Electronic Utensils Help Fight the Battle of Obesity
How would you like a personal coach with you while you eat to help you slow down, enjoy your food, and potentially consume fewer calories? Look no further than the HAPIfork and HAPIspoon introduced this week at the Las Vegas International CES, an annual showcase of the latest electronic devices.
The HAPIfork contains a motion sensor to determine when it is being raised to the mouth. If you are eating too fast, its vibration and a blinking light will warn you – eventually teaching you to slow down so that your meal time slows to an idea of 20 to 30 minutes. Between meals, the utensils can be connected to a computer via USB to upload data for tracking your progress.
Eating mindfully and more slowly is one proven weight loss technique. The stomach takes about 20 minutes to signal to the brain that it is full at which point it sends out signals for us to stop eating. Some studies suggest that this one simple tip can potentially be enough to cut calories equivalent to a weight loss of 20 pounds in a year without making any other changes.
Eating more slowly can also improve digestion. “Faster eaters take larger bite sizes and chew less before swallowing,” says Kathleen Melanson, not involved with the HAPIfork but who has presented data on slower eating at a 2011 meeting of the Obesity Society in Orlando. This can lead to conditions such as gastric reflux. Also, another study found that our digestive systems are 30 to 40% less effective when we eat too quickly or are less mindful about our meals.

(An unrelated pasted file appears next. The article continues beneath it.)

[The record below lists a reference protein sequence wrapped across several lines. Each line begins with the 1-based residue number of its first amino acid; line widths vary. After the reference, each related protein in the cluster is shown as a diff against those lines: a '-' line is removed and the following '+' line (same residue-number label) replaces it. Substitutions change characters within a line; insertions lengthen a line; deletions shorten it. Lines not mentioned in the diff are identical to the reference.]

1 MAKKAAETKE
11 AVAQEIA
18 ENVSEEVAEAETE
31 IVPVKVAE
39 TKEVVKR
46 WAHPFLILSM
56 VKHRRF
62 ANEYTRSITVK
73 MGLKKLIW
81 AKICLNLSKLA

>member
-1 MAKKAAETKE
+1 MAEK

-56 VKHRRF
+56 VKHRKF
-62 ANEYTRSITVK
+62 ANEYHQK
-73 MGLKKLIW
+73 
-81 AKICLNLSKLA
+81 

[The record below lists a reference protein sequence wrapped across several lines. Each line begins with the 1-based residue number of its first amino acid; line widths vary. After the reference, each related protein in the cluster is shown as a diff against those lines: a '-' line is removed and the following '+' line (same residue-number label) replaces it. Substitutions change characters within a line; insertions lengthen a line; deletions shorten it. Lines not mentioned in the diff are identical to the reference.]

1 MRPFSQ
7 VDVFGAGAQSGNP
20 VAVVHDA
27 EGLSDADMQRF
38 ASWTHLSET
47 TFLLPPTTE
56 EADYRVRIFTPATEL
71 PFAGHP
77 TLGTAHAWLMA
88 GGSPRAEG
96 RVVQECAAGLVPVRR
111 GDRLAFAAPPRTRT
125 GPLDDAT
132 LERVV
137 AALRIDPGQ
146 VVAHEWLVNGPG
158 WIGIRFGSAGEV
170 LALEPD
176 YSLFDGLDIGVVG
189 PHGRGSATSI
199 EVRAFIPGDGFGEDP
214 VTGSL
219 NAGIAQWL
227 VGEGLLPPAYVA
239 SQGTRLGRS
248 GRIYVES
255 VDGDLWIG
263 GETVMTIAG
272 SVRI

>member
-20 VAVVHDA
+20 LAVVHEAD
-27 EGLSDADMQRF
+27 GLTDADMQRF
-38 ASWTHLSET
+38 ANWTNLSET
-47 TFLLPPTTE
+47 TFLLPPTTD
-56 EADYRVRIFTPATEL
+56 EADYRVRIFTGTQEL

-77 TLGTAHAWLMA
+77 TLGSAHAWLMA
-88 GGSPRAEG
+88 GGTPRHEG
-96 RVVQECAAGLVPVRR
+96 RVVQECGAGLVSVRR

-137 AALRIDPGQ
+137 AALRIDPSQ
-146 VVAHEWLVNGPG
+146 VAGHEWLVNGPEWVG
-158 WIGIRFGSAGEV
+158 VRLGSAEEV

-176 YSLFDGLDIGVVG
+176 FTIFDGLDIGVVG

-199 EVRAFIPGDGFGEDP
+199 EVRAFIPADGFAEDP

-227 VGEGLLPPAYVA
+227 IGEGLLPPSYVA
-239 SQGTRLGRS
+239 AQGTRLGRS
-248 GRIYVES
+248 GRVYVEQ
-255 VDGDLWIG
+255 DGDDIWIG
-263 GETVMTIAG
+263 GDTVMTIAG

Slowing down for meals can also improve your mental health. The dining experience itself is more pleasurable and taking the time to truly taste your food can bring about a satisfaction with your food that may help cut down on cravings. We have all eaten a meal too quickly and barely remember what the food tastes like which tends to make us search out more food.
The HAPIfork and HAPIspoon, made by HAPIlabs based out of Hong Kong but with offices in the Phillipines, Indonesia, France and the US, will be available for shipping around April or May 2013 and will cost $99 each. The utensils can be washed by hand, but a dishwasher is not recommended.
Don’t have that kind of cash to spend on a special fork and spoon? There are other ways to slow down during meals that cost considerably less:
• Eat with chopsticks.
• Eat with your non-dominant hand.
• Chew your food 30 to 50 times per bite.
• Eat without TV, newspaper or computer.
• Eat sitting down.
• Put the proper portions of food on your plate and try to make the meal last at least 20 minutes (set a timer if you need to)